From October 2015 to May 2016, Thailand experienced one of the worst droughts in over 10 years. In northern Thailand, the drought was the worst in 40 years. Most plantations were damaged from the lack of water and high temperature.
Due to the lack of water and the difficulty to find roughage, people put their livestock in a shelter located along the dried Ping River. Getting water for livestock in the evacuation shelter was very difficult. Livestock owners couldn't transport drinking water from water sources to emergency shelters, as it was a 20- to 40-kilometer trip.
We provided 40 1,000-litre tanks to 30 evacuation shelters in Doi-tao district, the most affected area, where people heavily rely on livestock. These tanks could fit into a vehicle, which allowed livestock owners to transport water, and saved them time and money long-term.
Urea Molasses Mineral Blocks (UMMB) are lick blocks containing urea, molasses, vitamins, minerals and other multi-nutrients. These blocks are efficient and inexpensive, and provide a range of nutrients required by both the rumen stomach microbes and the animals, which may be deficient in their diet.
In the risk reduction phase of this project, 20 UMMB machines were provided to eight of the most vulnerable districts in Chiang Mai. The disaster assessment and response team (DART) also coordinated with the Thai Department of Livestock and Development (DLD) to provide officers with training, so they could use them at the emergency shelters.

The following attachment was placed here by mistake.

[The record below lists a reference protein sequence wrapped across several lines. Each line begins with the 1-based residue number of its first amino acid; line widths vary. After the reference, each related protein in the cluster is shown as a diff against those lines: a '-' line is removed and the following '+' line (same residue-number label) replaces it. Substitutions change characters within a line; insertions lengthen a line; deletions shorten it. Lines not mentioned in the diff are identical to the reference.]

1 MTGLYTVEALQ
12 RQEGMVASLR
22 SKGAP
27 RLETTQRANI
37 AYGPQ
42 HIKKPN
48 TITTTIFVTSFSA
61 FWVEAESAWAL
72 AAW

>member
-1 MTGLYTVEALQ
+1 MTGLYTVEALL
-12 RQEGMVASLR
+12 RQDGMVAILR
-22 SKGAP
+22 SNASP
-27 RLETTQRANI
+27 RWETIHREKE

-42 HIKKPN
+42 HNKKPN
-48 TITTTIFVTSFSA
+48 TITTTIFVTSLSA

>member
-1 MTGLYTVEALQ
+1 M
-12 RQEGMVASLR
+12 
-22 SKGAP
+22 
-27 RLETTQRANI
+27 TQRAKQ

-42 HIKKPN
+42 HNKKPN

The newly-designed UMMB block compression machines were created using locally-sourced parts, including pieces of steel, PVC tubes, wood blocks and car jacks.
After trial and adjustments, the machines were distributed in sets of two (one for the trainer and one for the trainee). They were taken to eight of the most vulnerable districts in Chiang Mai Province. Two machines remain and are being stored in at the DLD.
The training was scheduled after the summer break so students could participate and share what they learned with their families. During the training, discussions about further adjustments and development of the machine, as well as techniques of how to use the machine took place.
This discussion was a good indicator that the method is being adopted, and helped show that the method is sustainable.
The remoteness of the affected area created some transport difficulties.
The water tanks were imported from Japan, and some of them previously contained other substances. We had to ensure the tanks did not contain any dangerous substances.
This method can be replicated by:
- considering the best way to transport water for the population of the affected region.
- training local authorities. UMMB machines can be built with local materials.
- integrating communities and community leaders, to come together to build solutions.